Google has ended an agreement with a developer to build 15,000 homes in the San Francisco Bay Area, including affordable housing, as it continues a string of cost-cutting moves to reduce real estate costs. Google said it is “looking at a variety of options” to provide housing despite ending the development deal but didn’t offer specific details on its plans.
Google partnered with the Australian company Lendlease in 2019 on a $15 billion plan for “residential, retail, hospitality, and community development space,” with an expected completion date of 2038. Lendlease was to be the developer, builder, and owner of the residential, retail, hospitality, and community components, while Google also planned a related office expansion. Including office space, the developments could have covered 15 million square feet.
But on Friday, Lendlease and Google announced that they “mutually reached an agreement to end the Development Services Agreements of the four master-planned districts in San Jose (Downtown West), Sunnyvale (Moffett Park), and Mountain View (Middlefield Park and North Bayshore) in the San Francisco Bay area in California, collectively referred to as the San Francisco Bay Project.” Google is making a payment to Lendlease as part of the agreement to part ways.
The Google plan that Lendlease was involved in calls for up to 7,000 homes in North Bayshore, including 1,050 affordable units; 4,000 homes in Downtown West, including 1,000 affordable units; and 1,900 homes in Middlefield Park, including 380 affordable units. That would presumably leave 2,100 homes for Sunnyvale, but Google’s description of the project doesn’t specify the number of homes in that city.
A Google spokesperson told us today that the company will work with developers and capital partners to move its Bay Area developments forward, despite ending the Lendlease deal. But Google declined to answer our specific questions about the number of homes that will be built now that the original partnership has been scrapped.
“The decision to end these agreements followed a comprehensive review by Google of its real estate investments, and a determination by both organizations that the existing agreements are no longer mutually beneficial given current market conditions… Lendlease will remove the San Francisco Bay Project, which was expected to commence construction in FY26, from its development pipeline,” the Lendlease announcement said.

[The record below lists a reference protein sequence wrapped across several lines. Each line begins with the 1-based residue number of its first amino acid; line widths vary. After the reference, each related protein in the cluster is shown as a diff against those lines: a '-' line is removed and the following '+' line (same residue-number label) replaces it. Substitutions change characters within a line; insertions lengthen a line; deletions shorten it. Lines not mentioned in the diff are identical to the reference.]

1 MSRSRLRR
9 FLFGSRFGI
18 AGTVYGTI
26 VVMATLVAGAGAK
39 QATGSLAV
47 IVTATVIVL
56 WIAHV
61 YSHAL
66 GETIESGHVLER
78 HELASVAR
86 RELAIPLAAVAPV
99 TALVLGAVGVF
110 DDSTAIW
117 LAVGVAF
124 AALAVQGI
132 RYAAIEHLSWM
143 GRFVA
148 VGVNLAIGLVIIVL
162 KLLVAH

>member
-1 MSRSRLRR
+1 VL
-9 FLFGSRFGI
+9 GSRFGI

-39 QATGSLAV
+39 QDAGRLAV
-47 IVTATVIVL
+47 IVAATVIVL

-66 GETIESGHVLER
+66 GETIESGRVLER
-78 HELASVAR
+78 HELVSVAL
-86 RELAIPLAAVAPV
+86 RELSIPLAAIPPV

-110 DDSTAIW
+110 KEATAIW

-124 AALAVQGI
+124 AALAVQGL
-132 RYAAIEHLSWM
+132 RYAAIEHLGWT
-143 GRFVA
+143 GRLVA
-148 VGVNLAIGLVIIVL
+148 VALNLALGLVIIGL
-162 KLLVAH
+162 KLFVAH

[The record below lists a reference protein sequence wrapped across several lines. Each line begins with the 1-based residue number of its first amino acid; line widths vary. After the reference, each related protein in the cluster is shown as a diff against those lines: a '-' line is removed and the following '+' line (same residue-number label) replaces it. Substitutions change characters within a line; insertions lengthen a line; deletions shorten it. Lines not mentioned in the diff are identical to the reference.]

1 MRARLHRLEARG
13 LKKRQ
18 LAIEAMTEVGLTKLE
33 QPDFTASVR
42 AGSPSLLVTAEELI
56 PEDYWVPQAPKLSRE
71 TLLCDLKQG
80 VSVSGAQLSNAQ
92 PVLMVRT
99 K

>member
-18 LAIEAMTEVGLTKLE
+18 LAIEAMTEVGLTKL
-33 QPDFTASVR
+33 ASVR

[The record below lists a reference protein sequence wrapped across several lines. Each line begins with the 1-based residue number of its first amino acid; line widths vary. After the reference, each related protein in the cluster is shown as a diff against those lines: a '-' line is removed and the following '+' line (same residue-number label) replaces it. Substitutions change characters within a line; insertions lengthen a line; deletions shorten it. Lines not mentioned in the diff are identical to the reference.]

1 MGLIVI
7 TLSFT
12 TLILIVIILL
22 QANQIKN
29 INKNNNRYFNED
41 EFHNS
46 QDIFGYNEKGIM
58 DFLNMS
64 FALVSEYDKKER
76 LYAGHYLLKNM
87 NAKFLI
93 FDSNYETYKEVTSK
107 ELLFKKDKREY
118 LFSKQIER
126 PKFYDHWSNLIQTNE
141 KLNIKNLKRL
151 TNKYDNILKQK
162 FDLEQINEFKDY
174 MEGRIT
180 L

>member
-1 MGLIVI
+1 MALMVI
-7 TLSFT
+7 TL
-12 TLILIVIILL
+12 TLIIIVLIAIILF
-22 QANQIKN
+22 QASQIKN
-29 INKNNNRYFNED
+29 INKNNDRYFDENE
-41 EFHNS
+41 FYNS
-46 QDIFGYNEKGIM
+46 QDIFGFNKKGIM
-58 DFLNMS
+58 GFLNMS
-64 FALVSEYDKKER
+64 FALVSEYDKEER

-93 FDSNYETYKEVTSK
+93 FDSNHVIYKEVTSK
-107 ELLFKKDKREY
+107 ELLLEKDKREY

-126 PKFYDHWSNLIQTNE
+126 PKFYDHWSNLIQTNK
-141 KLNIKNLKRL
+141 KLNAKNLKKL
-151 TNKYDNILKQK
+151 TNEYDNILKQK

Project was still on track in June
Lendlease was not the developer or builder in Google’s related plan for new office buildings on a “megacampus” in San Jose. Google put the office-building plan on hold earlier this year, reports in April said.
In June 2019, Google CEO Sundar Pichai announced a plan to rezone a large part of Google’s commercial and office land for residential housing and build “at least 15,000 new homes at all income levels in the Bay Area, including housing options for middle and low-income families.” Pichai also announced a $250 million investment fund to “provide incentives to enable developers to build at least 5,000 affordable housing units across the market.”
A June 2023 update from Google said the company still planned “to support the creation or preservation of 20,000 homes.” Google said its “work with local elected officials and residents to rezone $750 million worth of our land has paved the way for up to 12,900 units to be built in Mountain View and San Jose as part of our mixed-use development plans.” Google also said it had allocated over $133 million of the $250 million fund to “more than 3,800 units across 29 affordable housing projects.”
Exactly how many of the 20,000 planned homes could still be built is unclear. “As we’ve shared before, we’ve been optimizing our real estate investments in the Bay Area, and part of that work is looking at a variety of options to move our development projects forward and deliver on our housing commitment. We appreciate Lendlease and the work the team has done to get us to this point,” Alexa Arena, senior director of development at Google, said in a statement provided to Ars today.
Google’s pullback comes amid a rise in surplus office space.
“Silicon Valley companies are dumping office space at an accelerating pace, as tech leaders such as Google and Facebook parent Meta Platforms close locations and reassess their commitments to the workplace,” The Wall Street Journal wrote in June. “Office-vacancy rates in Silicon Valley, which includes the Northern California communities of San Jose, Palo Alto and Sunnyvale, were up to 17 percent in June from 11 percent in 2019, according to data firm CoStar Group.” The vacancy rate had surpassed 20 percent in Menlo Park and Mountain View.